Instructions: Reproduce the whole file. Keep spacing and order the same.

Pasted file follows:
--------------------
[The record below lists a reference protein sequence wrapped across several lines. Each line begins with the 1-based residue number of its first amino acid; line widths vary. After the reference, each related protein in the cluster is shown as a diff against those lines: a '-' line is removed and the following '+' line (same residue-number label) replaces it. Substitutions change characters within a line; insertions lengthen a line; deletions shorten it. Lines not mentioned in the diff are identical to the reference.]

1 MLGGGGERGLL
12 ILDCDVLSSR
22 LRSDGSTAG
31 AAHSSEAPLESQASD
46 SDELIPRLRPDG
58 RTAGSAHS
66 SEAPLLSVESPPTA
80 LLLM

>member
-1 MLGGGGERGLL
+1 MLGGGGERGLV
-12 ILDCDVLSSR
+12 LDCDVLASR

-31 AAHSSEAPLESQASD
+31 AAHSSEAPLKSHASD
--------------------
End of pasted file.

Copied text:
[The record below lists a reference protein sequence wrapped across several lines. Each line begins with the 1-based residue number of its first amino acid; line widths vary. After the reference, each related protein in the cluster is shown as a diff against those lines: a '-' line is removed and the following '+' line (same residue-number label) replaces it. Substitutions change characters within a line; insertions lengthen a line; deletions shorten it. Lines not mentioned in the diff are identical to the reference.]

1 MLGGGGERGLL
12 ILDCDVLSSR
22 LRSDGSTAG
31 AAHSSEAPLESQASD
46 SDELIPRLRPDG
58 RTAGSAHS
66 SEAPLLSVESPPTA
80 LLLM

>member
-1 MLGGGGERGLL
+1 MLGGGGERGLV
-12 ILDCDVLSSR
+12 LDCDVLASR

-31 AAHSSEAPLESQASD
+31 AAHSSEAPLKSHASD